The Canadian dollar was beaten up all week thanks to the historic drop in oil prices. The Loonie did manage to give back some of its losses as oil bounced back mid-week, but in the end, it came out as a net loser thanks to last minute selling on Friday.
Canadian Headlines and Economic data
Global risk aversion sentiment dominates the markets, sparked by the historic crash in oil (as seen in the WTI crude chart below), likely contributing to the pressure on Loonie to start to the week.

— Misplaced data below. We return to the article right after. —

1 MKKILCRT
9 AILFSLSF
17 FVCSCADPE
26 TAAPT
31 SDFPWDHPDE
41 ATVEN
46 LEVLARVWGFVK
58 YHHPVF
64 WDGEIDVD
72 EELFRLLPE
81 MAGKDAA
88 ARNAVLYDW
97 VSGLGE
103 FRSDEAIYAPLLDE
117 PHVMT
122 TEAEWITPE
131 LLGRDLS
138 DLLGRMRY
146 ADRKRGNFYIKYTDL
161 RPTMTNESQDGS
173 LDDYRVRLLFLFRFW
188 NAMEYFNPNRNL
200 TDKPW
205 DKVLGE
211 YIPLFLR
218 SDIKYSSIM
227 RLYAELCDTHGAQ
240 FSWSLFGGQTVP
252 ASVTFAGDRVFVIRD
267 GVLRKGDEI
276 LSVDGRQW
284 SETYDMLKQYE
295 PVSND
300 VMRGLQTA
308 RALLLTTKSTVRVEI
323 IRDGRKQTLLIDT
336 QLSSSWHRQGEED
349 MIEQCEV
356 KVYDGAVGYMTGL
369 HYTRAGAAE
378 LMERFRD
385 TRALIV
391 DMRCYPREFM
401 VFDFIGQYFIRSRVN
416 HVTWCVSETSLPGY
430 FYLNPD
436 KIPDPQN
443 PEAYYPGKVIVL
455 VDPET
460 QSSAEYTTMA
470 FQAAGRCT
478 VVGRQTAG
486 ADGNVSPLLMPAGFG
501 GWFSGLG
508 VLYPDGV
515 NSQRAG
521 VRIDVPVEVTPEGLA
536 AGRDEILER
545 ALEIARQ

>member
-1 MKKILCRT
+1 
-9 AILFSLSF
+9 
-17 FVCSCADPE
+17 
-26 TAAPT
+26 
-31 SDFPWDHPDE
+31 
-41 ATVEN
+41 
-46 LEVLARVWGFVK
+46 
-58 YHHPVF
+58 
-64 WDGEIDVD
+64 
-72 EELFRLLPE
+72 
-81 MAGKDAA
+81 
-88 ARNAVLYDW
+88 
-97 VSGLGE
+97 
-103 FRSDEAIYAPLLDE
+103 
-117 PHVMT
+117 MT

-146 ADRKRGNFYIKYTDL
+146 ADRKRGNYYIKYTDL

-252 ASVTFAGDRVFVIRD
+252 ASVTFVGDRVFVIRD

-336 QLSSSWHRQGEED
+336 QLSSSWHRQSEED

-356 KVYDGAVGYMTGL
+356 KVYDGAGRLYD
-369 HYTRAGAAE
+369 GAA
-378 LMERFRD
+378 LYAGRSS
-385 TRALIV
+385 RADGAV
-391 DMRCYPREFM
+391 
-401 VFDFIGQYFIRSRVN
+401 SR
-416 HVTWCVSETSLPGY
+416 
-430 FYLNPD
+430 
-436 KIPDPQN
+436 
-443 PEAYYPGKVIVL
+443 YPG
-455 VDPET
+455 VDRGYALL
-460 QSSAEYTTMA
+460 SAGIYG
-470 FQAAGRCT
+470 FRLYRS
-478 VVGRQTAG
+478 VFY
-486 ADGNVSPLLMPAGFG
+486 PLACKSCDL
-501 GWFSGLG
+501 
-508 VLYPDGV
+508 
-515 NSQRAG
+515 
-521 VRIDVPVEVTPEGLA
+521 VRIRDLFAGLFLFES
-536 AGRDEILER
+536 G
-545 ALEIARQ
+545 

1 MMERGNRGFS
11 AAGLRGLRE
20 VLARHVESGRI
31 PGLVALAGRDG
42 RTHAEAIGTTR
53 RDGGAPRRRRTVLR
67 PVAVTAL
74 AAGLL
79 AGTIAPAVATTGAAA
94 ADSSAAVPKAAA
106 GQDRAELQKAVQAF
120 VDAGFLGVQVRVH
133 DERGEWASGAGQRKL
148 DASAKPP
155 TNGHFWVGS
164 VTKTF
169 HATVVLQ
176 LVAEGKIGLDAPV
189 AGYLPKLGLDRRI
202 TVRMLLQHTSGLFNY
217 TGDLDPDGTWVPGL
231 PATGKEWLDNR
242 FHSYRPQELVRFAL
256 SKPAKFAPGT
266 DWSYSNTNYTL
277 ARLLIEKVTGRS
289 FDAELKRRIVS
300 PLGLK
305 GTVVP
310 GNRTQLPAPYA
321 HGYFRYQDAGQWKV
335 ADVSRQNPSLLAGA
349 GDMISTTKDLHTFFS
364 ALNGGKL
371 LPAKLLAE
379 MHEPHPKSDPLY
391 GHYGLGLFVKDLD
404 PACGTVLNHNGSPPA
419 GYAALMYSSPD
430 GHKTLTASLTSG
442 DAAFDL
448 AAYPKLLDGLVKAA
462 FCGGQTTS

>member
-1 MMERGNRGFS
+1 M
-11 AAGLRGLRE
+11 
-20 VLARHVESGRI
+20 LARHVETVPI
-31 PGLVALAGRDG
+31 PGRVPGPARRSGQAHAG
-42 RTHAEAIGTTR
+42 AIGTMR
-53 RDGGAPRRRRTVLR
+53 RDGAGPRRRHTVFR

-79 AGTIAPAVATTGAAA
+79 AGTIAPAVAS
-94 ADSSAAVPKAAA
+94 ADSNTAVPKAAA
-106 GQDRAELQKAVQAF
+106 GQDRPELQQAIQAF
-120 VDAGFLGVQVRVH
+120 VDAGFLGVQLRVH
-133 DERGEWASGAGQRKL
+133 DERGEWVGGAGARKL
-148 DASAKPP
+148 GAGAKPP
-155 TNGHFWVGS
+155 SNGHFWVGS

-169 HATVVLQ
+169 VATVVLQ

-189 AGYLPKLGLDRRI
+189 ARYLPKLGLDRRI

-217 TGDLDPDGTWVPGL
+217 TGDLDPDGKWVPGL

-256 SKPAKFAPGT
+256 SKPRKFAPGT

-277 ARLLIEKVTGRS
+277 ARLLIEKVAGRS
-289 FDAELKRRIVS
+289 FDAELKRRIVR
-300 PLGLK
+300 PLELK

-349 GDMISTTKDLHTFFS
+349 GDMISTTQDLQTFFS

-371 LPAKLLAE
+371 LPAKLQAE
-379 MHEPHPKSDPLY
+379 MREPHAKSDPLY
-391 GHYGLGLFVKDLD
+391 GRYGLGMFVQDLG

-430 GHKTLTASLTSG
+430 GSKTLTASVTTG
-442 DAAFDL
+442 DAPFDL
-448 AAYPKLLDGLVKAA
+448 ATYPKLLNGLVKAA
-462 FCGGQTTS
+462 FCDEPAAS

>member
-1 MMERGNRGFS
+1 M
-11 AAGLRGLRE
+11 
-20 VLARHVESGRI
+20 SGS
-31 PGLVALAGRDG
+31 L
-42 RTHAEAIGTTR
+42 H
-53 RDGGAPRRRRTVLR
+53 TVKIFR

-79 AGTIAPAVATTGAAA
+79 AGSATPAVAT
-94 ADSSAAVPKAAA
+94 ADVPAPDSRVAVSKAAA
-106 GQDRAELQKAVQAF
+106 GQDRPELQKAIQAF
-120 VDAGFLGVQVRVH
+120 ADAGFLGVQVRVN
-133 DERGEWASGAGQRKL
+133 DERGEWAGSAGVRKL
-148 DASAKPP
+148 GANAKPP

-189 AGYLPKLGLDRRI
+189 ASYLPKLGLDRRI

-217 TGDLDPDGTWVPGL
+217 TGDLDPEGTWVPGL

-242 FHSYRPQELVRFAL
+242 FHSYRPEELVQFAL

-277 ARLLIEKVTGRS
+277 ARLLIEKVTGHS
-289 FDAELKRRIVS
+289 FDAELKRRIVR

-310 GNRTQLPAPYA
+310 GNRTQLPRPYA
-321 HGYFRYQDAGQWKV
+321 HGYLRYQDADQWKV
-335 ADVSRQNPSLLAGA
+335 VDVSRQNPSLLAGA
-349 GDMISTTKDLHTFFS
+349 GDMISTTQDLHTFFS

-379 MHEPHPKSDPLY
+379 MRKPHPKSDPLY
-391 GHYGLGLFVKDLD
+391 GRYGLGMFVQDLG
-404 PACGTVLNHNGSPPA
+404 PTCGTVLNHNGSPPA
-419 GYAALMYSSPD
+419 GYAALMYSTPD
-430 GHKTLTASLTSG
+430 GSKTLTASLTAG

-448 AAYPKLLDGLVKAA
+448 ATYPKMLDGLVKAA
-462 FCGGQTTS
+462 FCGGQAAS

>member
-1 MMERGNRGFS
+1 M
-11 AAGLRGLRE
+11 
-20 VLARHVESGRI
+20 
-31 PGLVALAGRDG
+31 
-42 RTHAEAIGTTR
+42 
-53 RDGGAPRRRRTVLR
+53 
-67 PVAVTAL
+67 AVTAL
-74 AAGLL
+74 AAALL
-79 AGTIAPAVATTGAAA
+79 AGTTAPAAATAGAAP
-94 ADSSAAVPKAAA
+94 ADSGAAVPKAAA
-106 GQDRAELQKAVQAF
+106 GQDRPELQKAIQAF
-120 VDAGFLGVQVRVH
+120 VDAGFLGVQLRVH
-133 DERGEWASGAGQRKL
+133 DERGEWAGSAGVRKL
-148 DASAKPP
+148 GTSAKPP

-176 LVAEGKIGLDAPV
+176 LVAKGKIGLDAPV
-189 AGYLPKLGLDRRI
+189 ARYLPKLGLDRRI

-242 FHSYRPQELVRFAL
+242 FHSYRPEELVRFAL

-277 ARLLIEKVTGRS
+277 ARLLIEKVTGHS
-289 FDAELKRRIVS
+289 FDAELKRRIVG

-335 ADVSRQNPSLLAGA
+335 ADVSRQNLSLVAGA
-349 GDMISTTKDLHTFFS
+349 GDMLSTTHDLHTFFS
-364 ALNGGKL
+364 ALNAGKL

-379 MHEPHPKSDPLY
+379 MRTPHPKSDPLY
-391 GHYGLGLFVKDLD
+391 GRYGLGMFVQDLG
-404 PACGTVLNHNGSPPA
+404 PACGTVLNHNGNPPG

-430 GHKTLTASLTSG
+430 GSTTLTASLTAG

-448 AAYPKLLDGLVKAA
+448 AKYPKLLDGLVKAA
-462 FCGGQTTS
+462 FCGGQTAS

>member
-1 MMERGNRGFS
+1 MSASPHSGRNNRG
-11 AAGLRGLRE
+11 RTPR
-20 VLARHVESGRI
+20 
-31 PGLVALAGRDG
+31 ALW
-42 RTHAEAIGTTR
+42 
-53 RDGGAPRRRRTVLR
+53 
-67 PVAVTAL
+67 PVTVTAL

Risk sentiment switched back to positive as oil bounced higher from record low levels. This likely contributed to the Loonie somewhat broad move higher during the U.S. trading session.
Risk sentiment likely played a role in the Loonie’s positive turn during the Thursday trading session, sparked by oil’s bounced higher from record low levels and more stimulus coming in the U.S. (Fed Focuses on Lending Programs, U.S. House to pass nearly $500 billion more in coronavirus relief)
The Loonie moved broadly lower during the U.S. trading session without an apparent direct catalyst.